\[ This sequence should appear before a sequence of characters that don’t move the cursor (like color escape sequences). This allows bash to calculate word wrapping correctly.
\] This sequence should appear after a sequence of non-printing characters.

Add colors to the prompt
Colors are selected by adding special sequences to PS1 — basically sandwiching numeric values between a “\e[” (escape open-bracket) and an “m”. If we specify more than one numeric code, we separate each code with a semicolon.
\e0;31m – red non bold
\e1;31m – red bold

\e[0m – reset the colors to default values (black and white)

Color codes
Black 0;30 Dark Gray 1;30
Blue 0;34 Light Blue 1;34
Green 0;32 Light Green 1;32
Cyan 0;36 Light Cyan 1;36
Red 0;31 Light Red 1;31
Purple 0;35 Light Purple 1;35
Brown 0;33 Yellow 1;33
Light Gray 0;37 White 1;37
Replace digit 0 with a 1 to get a bold version

Replace 0 digit with 40 (black), 41 (red), 42, (green), 43 (yellow), 44 (blue), 45 (purple), 46 (cyan), 47 (light gray) background color (highlight).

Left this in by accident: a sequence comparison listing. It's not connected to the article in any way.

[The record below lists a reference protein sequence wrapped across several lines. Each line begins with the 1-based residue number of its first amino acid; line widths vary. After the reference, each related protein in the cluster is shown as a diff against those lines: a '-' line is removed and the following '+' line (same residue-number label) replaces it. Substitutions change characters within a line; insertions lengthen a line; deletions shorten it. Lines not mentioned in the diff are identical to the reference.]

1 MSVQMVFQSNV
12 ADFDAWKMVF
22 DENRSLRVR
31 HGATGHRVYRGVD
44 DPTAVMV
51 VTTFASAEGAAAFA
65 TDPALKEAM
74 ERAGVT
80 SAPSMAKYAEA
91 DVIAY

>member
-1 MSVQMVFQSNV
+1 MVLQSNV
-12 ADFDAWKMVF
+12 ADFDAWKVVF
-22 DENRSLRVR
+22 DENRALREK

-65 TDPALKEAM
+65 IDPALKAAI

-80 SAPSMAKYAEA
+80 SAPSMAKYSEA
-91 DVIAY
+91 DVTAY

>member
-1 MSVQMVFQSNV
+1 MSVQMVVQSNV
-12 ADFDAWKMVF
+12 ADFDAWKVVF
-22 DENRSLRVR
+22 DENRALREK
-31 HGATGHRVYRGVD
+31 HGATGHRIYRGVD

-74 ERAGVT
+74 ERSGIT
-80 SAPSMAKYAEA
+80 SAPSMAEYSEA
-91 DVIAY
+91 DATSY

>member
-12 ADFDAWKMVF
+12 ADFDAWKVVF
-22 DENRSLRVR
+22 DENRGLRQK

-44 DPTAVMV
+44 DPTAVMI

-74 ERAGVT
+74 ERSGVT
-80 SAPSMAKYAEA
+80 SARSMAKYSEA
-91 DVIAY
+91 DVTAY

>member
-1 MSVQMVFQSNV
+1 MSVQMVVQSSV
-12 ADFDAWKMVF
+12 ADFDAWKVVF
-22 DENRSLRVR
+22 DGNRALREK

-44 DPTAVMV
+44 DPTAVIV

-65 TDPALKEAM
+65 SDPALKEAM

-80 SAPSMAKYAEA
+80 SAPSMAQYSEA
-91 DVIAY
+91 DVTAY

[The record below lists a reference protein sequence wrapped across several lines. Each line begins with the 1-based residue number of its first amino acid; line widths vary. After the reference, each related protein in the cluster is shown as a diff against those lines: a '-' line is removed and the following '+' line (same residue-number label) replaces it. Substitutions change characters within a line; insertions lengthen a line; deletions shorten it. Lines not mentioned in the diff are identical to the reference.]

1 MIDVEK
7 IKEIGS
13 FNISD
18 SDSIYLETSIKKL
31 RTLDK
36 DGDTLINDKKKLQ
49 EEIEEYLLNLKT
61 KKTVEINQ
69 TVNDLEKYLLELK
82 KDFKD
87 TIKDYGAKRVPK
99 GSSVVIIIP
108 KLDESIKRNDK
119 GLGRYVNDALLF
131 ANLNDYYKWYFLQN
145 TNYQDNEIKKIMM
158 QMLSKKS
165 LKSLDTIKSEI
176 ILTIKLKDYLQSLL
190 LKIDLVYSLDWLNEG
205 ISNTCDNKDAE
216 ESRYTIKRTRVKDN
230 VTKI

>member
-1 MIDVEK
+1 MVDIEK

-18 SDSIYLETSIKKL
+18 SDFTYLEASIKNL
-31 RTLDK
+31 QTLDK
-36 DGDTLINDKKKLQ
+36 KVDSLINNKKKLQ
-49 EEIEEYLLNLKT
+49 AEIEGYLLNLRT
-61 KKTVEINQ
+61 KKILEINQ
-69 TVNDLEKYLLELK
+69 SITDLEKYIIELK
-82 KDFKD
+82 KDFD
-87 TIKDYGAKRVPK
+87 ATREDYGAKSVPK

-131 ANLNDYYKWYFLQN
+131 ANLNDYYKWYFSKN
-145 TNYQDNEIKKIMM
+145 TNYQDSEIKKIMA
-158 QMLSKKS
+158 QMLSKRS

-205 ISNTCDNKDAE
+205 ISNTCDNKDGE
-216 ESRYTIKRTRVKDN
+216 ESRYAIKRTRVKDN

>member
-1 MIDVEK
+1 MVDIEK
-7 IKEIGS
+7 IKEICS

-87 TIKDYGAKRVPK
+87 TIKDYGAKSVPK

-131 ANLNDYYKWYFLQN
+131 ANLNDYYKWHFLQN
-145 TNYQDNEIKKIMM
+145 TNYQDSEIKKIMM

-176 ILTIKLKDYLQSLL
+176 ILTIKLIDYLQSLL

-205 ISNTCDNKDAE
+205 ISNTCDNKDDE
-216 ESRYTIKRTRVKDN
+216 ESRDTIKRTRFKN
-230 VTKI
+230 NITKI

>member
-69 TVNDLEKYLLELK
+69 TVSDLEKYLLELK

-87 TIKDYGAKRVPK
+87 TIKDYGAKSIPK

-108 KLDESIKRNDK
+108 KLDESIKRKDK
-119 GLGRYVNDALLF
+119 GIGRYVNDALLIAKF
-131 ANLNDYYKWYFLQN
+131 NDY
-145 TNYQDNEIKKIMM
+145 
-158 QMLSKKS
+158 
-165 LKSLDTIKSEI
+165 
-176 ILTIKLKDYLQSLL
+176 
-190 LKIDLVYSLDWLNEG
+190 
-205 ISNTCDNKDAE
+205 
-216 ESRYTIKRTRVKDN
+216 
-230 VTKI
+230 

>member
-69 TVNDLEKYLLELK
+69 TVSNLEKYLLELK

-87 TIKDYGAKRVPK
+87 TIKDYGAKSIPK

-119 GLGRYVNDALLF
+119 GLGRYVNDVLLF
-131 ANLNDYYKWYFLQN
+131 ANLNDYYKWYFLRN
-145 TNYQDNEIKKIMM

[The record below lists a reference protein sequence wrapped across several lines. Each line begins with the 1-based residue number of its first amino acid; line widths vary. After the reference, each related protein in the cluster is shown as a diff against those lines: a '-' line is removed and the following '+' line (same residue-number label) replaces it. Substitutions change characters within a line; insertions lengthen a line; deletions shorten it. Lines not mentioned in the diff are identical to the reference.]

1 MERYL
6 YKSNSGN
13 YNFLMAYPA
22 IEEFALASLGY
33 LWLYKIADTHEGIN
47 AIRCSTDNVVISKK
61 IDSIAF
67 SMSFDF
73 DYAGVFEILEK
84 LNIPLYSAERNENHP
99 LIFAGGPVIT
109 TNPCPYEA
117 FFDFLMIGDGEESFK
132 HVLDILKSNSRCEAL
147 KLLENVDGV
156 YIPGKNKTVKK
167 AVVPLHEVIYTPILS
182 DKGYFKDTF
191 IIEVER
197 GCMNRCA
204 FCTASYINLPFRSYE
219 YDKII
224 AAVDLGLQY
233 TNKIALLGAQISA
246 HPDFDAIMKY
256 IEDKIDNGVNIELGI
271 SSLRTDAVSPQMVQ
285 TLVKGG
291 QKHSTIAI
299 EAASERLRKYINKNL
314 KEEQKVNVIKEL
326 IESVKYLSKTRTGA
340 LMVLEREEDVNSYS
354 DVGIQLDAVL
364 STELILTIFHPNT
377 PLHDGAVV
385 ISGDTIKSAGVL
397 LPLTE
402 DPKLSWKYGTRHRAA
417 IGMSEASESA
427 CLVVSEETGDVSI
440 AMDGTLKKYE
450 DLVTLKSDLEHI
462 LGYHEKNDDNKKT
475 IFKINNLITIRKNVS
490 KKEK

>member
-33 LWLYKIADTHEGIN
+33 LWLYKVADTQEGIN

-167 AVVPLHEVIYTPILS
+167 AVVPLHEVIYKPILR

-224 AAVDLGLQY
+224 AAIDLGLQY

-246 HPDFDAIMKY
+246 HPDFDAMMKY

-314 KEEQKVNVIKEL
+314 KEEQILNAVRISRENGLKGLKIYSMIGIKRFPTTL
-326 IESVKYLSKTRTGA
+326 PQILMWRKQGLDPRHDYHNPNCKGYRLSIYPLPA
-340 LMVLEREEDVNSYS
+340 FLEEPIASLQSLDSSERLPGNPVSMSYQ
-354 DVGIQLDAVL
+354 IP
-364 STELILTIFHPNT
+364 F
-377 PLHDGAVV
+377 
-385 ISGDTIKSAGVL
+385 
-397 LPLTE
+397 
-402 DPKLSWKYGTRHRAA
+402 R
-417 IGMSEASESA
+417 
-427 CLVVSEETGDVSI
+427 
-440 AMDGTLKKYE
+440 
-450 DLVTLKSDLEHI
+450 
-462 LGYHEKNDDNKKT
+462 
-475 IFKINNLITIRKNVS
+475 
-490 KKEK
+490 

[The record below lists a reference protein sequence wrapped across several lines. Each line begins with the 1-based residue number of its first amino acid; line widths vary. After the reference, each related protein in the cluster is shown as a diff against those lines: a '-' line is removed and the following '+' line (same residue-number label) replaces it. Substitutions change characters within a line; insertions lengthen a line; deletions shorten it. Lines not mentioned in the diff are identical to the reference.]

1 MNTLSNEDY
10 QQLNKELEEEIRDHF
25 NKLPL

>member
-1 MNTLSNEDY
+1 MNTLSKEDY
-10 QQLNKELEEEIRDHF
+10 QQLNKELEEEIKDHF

Red color prompt
export PS1="\e[0;31m[\u@\h \w]\\$ \e[0m"

Green color prompt
export PS1="\e[0;32m[\u@\h \w]\\$ \e[0m"

Modify the current bash prompt to display user@full hostname and working directory with time

Setup a new shell prompt:
root@server1 [~]# export PS1="\u@\H [\w] \T \$ " [/home/myfolder] 01:07:57 $

PS1 : Current bash prompt
\u : Display the username
@ : @ sign after username
\H : Display the full hostname
[\w] : Display the current working directory in [ ]’s
\T : Display the time in 12 hr format
\$ : display hash

Making it stick

The command ran before were just for that session, when you login it will be lost. If you would like to make this BASH shell modification permanent add the export command to your .bash_profile or .bashrc file

vi .bashrc

.bash_profile (osx) and .bashrc (Linux)
use pico or nano if you do not know how to use vi

Add export line before fi
export PS1="\e[0;31m[\u@\h \w]\\$ \e[0m"

Save and close the file
Now you have a cool modified bash shell prompt


xmas bash prompt1
export PS1="\e[1;32m[\u@\h \e[1;31m\\w\e[1;32m]\$ \e[m"

xmas bash prompt 2
export PS1="\e[42;31m[\u@\h \w]\$ \e[m"


hanukkah bash prompt
export PS1="\e[0;34m[\u\e[0;34m@\h[\e[0;33m\w\e[0m\e[0m\e[0;34m]#\e[0m "


the matrix
export PS1="\e[0;32m\u@\h [\w]# "


export PS1="\e[0;32m\u\e[0m\e[0;36m@\e[0m\e[0;34m\h \e[0m\e[0;36m\w \e[0m# "